The IRS estimates that each year one in four eligible Americans misses out on money the government owes.
That’s because people fail to file for something called the Earned Income Tax Credit, worth up to $5,981 for 2012. It’s available to anyone who worked even part of the year and earned below a certain limit – for instance, $50,270 for a married couple with three dependent children.
Developed in the 1970s as an incentive to move adults from welfare to work, the earned-income credit has been a powerful force in lifting people out of poverty, financial experts say. In 2010, the federal government estimates, the credit helped to boost about 6 million Americans – including 3 million children – above the federal poverty line by qualifying them for refunds.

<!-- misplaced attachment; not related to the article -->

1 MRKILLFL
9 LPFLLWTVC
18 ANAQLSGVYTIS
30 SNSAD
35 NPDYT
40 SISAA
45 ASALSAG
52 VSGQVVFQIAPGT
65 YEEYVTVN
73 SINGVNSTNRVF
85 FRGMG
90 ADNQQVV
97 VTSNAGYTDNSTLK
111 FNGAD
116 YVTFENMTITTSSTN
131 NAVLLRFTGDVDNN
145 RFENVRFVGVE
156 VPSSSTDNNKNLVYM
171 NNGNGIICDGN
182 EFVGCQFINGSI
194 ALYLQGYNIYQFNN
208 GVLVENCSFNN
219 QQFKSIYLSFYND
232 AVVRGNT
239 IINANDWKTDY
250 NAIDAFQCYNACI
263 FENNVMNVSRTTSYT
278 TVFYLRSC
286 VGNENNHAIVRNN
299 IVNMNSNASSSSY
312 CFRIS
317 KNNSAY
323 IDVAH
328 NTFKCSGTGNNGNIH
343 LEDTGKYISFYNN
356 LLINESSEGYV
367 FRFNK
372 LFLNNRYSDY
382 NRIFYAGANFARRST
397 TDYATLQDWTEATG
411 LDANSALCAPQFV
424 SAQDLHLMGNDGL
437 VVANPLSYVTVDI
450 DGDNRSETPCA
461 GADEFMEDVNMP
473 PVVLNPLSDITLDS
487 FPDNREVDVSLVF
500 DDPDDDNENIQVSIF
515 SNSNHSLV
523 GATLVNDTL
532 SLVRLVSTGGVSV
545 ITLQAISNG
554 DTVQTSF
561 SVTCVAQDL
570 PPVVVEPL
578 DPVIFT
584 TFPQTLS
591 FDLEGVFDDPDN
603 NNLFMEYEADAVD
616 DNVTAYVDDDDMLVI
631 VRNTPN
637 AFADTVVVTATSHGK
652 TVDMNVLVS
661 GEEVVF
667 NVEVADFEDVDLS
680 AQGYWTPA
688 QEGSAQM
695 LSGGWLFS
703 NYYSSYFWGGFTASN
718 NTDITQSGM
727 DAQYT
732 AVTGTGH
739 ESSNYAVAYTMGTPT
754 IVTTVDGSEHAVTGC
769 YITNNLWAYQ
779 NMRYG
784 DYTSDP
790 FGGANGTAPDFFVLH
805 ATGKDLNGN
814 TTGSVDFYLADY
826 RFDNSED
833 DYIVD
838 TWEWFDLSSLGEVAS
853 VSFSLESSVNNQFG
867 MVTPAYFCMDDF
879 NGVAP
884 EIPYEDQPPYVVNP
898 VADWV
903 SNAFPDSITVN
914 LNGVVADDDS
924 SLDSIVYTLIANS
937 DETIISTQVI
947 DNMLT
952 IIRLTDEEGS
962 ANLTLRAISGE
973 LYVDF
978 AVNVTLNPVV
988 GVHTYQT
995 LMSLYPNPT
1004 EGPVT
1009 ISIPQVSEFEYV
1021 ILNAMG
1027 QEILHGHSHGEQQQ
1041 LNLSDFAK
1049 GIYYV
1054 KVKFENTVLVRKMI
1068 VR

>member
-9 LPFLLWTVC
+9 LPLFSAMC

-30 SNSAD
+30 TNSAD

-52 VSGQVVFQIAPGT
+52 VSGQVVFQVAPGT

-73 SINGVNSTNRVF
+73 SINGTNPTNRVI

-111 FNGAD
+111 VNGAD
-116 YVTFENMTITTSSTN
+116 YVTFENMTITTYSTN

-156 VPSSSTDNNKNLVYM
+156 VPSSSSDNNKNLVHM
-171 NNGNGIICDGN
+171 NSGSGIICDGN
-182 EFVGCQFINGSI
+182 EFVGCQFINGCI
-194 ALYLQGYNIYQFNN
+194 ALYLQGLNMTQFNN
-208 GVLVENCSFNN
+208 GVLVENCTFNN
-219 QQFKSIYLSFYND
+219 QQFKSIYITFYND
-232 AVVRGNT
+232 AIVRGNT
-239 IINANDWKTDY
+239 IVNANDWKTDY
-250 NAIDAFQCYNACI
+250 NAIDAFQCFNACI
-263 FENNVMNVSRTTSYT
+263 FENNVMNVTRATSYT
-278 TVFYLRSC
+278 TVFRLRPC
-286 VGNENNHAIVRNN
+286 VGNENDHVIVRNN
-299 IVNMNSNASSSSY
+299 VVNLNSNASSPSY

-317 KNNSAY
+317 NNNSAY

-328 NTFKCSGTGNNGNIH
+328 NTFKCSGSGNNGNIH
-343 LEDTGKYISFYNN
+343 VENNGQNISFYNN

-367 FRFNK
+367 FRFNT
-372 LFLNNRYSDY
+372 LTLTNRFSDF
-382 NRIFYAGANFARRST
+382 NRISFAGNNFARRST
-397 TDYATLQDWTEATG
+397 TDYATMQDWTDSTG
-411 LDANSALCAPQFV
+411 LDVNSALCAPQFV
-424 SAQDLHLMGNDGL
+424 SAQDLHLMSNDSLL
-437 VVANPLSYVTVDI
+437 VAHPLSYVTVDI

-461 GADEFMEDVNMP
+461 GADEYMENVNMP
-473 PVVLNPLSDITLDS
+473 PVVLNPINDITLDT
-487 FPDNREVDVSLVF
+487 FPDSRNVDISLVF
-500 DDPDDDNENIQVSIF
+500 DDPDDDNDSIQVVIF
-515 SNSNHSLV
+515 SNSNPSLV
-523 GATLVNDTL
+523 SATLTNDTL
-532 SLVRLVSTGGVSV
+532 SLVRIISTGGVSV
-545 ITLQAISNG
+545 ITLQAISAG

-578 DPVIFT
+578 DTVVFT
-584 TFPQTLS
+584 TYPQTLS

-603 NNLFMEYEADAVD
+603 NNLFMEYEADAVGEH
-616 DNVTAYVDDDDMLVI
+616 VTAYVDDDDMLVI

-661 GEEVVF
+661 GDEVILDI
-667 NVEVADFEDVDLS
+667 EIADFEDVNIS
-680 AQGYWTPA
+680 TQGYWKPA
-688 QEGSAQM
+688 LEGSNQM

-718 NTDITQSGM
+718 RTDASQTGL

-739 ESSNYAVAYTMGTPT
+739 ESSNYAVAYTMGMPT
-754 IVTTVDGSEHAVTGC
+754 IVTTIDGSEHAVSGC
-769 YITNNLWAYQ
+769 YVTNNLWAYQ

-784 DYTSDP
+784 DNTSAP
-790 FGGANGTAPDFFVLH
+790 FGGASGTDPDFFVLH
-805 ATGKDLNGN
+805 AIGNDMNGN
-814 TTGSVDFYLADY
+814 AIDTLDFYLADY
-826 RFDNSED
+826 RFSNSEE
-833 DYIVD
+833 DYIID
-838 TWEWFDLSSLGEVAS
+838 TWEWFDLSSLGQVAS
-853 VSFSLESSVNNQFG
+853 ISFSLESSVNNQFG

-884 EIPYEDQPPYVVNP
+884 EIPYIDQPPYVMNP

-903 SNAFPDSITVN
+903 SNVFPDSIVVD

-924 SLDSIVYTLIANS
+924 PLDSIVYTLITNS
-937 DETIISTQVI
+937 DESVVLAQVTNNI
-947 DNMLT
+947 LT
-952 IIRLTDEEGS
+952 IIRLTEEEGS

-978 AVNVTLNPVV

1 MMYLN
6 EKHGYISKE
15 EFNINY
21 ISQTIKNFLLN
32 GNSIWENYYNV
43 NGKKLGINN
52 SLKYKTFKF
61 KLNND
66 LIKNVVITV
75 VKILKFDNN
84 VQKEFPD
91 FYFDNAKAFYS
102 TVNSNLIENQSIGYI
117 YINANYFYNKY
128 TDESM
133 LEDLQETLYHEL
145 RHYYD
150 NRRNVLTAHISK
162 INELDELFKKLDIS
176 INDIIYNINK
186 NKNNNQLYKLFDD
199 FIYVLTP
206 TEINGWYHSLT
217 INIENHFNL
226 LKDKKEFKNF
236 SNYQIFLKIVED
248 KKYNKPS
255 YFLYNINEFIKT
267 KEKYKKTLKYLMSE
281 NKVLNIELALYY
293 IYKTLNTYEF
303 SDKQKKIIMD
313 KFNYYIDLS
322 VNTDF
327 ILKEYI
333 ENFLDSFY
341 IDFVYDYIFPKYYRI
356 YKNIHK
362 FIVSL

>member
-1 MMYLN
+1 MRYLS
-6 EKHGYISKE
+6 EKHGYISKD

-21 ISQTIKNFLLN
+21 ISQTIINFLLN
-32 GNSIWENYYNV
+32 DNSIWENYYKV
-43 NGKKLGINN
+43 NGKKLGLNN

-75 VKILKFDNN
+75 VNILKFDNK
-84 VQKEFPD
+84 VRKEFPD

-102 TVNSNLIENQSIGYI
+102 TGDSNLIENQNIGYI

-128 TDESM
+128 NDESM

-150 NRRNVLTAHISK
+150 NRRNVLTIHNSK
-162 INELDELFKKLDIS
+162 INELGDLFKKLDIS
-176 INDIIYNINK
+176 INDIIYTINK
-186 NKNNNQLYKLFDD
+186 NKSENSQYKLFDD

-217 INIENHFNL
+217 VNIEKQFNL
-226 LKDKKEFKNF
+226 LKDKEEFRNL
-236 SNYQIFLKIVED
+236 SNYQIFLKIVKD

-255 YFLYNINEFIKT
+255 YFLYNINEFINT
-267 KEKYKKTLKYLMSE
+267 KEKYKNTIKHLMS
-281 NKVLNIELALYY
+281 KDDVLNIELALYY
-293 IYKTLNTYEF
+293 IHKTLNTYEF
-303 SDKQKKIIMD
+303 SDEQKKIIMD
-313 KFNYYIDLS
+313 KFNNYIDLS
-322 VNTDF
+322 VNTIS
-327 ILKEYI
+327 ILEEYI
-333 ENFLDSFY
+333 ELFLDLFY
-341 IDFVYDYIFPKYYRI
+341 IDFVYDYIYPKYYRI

Not only can it have a profound effect on a family’s budget, but the credit also helps the economy overall.
Money saved with the credit often goes to buy groceries, pay off debts, cover car and home repairs, and catch up on bills.
So why would anyone neglect to claim it?
“There are two big reasons,” said Mark Batchelor, manager of financial-stability initiatives for the Heart of Florida United Way, which is running an awareness campaign on the issue. “The first is that people who are financially insecure are often too busy taking care of their lives to seek these things out.
And second, the recession knocked a lot of people who wouldn’t normally qualify into that tax bracket.”
Workers who lost their jobs or had their hours cut last year may be eligible for the first time. After all, Batchelor said, the credit isn’t just for the working poor. A household income of $50,270 is very much in middle-class territory.
It’s also important for workers to realize that, in order to get the credit, they have to file a tax return.